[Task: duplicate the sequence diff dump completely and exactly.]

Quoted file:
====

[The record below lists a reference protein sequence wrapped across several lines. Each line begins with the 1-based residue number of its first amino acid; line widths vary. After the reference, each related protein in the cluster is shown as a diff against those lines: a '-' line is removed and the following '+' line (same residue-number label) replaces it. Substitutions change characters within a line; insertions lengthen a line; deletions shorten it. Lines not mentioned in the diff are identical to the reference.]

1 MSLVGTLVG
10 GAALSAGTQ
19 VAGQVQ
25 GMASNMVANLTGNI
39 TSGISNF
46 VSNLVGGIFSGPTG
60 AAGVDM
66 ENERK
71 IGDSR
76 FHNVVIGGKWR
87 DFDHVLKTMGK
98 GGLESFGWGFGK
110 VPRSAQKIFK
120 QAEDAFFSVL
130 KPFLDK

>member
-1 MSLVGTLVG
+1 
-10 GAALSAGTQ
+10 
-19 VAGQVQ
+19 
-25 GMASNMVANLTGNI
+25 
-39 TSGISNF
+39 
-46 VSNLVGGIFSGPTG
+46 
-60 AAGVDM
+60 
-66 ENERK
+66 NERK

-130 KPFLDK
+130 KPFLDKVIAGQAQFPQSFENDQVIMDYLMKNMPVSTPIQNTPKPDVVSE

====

[The record below lists a reference protein sequence wrapped across several lines. Each line begins with the 1-based residue number of its first amino acid; line widths vary. After the reference, each related protein in the cluster is shown as a diff against those lines: a '-' line is removed and the following '+' line (same residue-number label) replaces it. Substitutions change characters within a line; insertions lengthen a line; deletions shorten it. Lines not mentioned in the diff are identical to the reference.]

1 MSLVGTLVG
10 GAALSAGTQ
19 VAGQVQ
25 GMASNMVANLTGNI
39 TSGISNF
46 VSNLVGGIFSGPTG
60 AAGVDM
66 ENERK
71 IGDSR
76 FHNVVIGGKWR
87 DFDHVLKTMGK
98 GGLESFGWGFGK
110 VPRSAQKIFK
120 QAEDAFFSVL
130 KPFLDK

>member
-1 MSLVGTLVG
+1 
-10 GAALSAGTQ
+10 
-19 VAGQVQ
+19 
-25 GMASNMVANLTGNI
+25 
-39 TSGISNF
+39 
-46 VSNLVGGIFSGPTG
+46 
-60 AAGVDM
+60 
-66 ENERK
+66 NERK

-130 KPFLDK
+130 KPFLDKVIAGQAQFPQSFENDQVIMDYLMKNMPVSTPIQNTPKPDVVSE